When cleaning your cast iron cookware, it is important not to use a soap or detergent as this will remove the seasoning. The most common methods for cleaning cast iron are simply wiping it off or rinsing with hot water.


Cast iron’s ability to maintain and withstand very high temperatures makes it an excellent choice for searing and frying. It also retains and diffuses heat making it great for slow cooking. Cast iron Dutch ovens are commonly used for this. The term "Dutch oven" has been around for over 300 years, as this type of cooking vessel was first developed in the Netherlands. Cooking with Dutch ovens was very popular with early American colonists and through the 1800's with the explorers of the American frontier and cowboys on long cattle drives. They could be used over a campfire and with coals placed directly on the lid as baking ovens to make biscuits, cakes, breads, pizzas and pies. They were also used for slow cooking roasts and stews. Dutch oven cooking remains as popular as ever today.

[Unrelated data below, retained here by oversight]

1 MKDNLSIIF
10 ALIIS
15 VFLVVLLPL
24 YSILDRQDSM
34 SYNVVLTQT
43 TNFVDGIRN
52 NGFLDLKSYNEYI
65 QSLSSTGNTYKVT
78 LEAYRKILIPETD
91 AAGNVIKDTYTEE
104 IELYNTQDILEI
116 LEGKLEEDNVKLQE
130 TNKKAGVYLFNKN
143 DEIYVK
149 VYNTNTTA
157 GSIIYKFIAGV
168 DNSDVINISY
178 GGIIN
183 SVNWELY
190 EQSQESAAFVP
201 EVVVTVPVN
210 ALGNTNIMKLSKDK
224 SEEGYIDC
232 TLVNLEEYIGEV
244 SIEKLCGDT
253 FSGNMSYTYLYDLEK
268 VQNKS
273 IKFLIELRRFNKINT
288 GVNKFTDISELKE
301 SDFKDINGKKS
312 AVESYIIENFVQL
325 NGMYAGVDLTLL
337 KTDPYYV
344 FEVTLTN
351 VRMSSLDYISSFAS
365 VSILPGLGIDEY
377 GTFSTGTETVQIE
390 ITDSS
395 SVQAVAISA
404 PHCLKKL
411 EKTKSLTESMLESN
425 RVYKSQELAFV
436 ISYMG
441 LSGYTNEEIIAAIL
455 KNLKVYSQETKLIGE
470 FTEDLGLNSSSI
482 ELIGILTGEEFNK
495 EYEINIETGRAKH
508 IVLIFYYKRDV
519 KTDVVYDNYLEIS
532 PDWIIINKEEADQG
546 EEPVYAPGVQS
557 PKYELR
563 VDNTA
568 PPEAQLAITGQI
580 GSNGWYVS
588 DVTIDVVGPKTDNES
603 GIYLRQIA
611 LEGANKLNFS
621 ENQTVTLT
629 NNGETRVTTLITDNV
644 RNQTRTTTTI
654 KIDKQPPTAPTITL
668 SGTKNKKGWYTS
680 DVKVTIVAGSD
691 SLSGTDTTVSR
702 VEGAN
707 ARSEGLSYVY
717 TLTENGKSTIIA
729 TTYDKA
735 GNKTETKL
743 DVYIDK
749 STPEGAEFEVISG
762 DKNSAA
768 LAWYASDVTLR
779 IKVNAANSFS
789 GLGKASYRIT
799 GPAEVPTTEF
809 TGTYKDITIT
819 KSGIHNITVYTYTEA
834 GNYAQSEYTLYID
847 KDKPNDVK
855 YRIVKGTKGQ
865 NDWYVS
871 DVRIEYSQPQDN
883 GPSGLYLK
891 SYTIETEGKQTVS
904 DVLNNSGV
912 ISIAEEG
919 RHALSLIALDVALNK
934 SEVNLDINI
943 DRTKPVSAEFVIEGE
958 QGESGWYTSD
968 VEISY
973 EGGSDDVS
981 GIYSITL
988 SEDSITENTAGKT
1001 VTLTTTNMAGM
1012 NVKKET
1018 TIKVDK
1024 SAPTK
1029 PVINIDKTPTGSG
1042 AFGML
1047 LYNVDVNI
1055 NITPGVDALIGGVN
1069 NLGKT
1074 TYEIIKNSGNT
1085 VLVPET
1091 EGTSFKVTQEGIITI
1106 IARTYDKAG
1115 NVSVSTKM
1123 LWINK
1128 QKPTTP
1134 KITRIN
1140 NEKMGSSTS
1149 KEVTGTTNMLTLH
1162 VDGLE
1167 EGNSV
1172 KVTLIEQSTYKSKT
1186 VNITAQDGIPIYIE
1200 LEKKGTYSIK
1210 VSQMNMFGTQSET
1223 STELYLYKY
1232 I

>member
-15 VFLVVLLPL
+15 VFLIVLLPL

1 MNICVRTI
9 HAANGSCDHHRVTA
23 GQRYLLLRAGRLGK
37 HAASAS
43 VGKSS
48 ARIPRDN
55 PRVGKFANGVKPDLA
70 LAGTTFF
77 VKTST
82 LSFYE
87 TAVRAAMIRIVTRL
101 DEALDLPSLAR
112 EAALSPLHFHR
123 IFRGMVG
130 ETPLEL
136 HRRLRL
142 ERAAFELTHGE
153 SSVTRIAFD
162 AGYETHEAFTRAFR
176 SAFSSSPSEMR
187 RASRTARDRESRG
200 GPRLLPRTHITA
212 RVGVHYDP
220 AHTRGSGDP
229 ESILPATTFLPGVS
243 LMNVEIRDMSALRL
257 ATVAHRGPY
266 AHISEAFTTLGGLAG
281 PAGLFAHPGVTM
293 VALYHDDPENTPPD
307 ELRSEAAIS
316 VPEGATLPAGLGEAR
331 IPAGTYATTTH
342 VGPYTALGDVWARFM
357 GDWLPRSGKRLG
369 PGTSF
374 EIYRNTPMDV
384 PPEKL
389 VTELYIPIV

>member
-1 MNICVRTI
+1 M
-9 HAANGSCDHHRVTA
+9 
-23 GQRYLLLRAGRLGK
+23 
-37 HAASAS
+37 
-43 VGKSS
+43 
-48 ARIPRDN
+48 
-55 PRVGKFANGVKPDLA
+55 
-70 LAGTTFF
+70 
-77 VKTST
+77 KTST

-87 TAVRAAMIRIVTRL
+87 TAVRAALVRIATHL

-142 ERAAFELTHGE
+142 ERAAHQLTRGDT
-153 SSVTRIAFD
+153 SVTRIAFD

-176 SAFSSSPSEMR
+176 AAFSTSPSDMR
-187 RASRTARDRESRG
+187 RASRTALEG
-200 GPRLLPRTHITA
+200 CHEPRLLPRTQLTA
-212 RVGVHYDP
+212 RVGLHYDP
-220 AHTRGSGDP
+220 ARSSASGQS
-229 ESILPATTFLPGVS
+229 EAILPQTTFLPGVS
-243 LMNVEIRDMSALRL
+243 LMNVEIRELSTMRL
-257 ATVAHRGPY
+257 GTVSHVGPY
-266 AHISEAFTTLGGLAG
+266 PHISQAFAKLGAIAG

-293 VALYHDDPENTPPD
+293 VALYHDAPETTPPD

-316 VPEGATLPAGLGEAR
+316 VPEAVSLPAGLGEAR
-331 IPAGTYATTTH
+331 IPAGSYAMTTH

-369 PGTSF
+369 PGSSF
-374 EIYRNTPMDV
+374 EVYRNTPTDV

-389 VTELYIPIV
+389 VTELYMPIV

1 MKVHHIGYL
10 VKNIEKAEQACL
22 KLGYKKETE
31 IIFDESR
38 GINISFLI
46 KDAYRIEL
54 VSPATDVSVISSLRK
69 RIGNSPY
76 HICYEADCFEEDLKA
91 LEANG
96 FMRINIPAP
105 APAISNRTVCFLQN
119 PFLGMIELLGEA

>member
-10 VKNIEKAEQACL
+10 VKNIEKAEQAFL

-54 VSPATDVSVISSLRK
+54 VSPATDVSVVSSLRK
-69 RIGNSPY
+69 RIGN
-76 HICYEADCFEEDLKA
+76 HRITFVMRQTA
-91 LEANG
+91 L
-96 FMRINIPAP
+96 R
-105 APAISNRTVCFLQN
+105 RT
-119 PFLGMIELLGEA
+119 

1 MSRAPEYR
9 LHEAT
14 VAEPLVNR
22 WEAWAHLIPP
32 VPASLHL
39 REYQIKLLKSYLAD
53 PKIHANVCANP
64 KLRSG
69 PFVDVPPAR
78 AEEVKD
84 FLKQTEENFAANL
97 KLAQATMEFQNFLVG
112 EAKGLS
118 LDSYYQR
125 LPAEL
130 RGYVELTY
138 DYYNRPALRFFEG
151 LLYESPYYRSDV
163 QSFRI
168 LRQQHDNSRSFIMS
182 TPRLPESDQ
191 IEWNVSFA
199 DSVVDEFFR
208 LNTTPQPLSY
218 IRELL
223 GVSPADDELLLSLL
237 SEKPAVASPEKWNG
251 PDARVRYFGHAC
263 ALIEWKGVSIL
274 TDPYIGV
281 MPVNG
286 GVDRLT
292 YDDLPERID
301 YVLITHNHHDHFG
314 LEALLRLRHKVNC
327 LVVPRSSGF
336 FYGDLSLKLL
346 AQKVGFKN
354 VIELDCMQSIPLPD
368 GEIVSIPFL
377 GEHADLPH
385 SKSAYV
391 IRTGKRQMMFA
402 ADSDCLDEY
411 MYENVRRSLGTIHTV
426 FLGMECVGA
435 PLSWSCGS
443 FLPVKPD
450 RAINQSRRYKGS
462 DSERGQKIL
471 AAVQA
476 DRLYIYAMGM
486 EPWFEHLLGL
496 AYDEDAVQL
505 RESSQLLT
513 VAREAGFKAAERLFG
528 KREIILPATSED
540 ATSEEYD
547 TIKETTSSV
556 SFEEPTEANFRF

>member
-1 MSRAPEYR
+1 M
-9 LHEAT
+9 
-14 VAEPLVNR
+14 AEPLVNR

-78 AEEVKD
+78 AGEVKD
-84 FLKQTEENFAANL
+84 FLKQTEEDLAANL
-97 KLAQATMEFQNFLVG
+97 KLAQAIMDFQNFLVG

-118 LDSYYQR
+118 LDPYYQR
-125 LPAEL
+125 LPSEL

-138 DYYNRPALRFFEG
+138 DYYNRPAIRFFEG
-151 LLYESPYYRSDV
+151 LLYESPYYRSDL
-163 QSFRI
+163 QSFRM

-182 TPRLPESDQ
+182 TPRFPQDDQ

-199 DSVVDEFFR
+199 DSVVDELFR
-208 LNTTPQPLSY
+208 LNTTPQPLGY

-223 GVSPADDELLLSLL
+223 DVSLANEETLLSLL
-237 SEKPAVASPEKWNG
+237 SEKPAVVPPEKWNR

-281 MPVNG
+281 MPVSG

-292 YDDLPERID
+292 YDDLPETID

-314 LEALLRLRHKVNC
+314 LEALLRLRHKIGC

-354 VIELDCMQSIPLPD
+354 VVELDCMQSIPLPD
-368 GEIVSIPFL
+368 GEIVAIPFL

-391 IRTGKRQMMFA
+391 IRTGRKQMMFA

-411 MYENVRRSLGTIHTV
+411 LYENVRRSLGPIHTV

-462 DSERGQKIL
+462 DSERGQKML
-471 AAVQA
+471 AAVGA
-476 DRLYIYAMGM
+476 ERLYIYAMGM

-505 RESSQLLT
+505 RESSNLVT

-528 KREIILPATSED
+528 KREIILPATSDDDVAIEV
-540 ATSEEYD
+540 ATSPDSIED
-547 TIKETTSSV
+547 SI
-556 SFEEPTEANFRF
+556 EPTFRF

With its long history as a staple of home kitchens, cast iron cookware is a valuable addition to your home. In fact, cast iron cookware was so loved and valued by people in the 18th and 19th centuries that it was included in many wills to be passed down to other family members. Start your own collection of cast iron cookware and add some rustic flavor to your kitchen decor.

Monday, July 21, 2008

Decorating Inspirations




Most people decorate their homes to reflect their individual taste and personality. There are many different styles of decor, and within each different style, there are many different possibilities. You could look at ten different examples of contemporary decorating, for example, and each one would be totally unique.
Living in Las Vegas, I see a wide range of decorating styles, everything from ultra high end contemporary designs, Southwestern influences, rustic and lodge themes and many cultural influences such as Asian decor. Asia is such a large continent that this type of decor has influences from China, Korea, Vietnam and Japan as well as countries like India and Pakistan, where the style looks more middle eastern instead of oriental. All Asian decor has one thing in common though, exotic beauty.